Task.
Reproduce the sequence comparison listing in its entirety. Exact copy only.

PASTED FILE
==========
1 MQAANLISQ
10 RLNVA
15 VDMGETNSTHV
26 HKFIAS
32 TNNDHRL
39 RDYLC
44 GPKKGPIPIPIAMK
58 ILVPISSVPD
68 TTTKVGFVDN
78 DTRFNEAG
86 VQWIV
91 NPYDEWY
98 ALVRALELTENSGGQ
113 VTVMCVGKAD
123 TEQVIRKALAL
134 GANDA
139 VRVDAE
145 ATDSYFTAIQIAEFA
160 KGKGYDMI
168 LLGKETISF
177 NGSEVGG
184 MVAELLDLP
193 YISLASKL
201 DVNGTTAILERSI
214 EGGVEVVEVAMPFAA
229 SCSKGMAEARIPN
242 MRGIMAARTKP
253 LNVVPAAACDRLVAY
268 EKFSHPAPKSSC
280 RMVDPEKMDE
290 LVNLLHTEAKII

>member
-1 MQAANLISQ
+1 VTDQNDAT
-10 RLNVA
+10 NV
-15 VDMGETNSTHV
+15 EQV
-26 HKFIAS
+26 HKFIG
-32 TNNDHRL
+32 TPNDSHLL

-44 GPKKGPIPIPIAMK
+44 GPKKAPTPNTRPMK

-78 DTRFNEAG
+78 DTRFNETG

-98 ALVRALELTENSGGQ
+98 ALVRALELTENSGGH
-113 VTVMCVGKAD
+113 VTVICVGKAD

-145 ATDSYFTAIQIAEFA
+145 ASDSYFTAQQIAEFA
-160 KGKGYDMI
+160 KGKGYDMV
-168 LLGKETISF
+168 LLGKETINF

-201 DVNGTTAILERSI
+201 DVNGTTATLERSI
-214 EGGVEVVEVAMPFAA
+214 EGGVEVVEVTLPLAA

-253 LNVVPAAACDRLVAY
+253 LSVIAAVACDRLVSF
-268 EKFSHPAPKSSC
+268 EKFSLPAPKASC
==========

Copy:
1 MQAANLISQ
10 RLNVA
15 VDMGETNSTHV
26 HKFIAS
32 TNNDHRL
39 RDYLC
44 GPKKGPIPIPIAMK
58 ILVPISSVPD
68 TTTKVGFVDN
78 DTRFNEAG
86 VQWIV
91 NPYDEWY
98 ALVRALELTENSGGQ
113 VTVMCVGKAD
123 TEQVIRKALAL
134 GANDA
139 VRVDAE
145 ATDSYFTAIQIAEFA
160 KGKGYDMI
168 LLGKETISF
177 NGSEVGG
184 MVAELLDLP
193 YISLASKL
201 DVNGTTAILERSI
214 EGGVEVVEVAMPFAA
229 SCSKGMAEARIPN
242 MRGIMAARTKP
253 LNVVPAAACDRLVAY
268 EKFSHPAPKSSC
280 RMVDPEKMDE
290 LVNLLHTEAKII

>member
-1 MQAANLISQ
+1 VTDQNDAT
-10 RLNVA
+10 NV
-15 VDMGETNSTHV
+15 EQV
-26 HKFIAS
+26 HKFIG
-32 TNNDHRL
+32 TPNDSHLL

-44 GPKKGPIPIPIAMK
+44 GPKKAPTPNTRPMK

-78 DTRFNEAG
+78 DTRFNETG

-98 ALVRALELTENSGGQ
+98 ALVRALELTENSGGH
-113 VTVMCVGKAD
+113 VTVICVGKAD

-145 ATDSYFTAIQIAEFA
+145 ASDSYFTAQQIAEFA
-160 KGKGYDMI
+160 KGKGYDMV
-168 LLGKETISF
+168 LLGKETINF

-201 DVNGTTAILERSI
+201 DVNGTTATLERSI
-214 EGGVEVVEVAMPFAA
+214 EGGVEVVEVTLPLAA

-253 LNVVPAAACDRLVAY
+253 LSVIAAVACDRLVSF
-268 EKFSHPAPKSSC
+268 EKFSLPAPKASC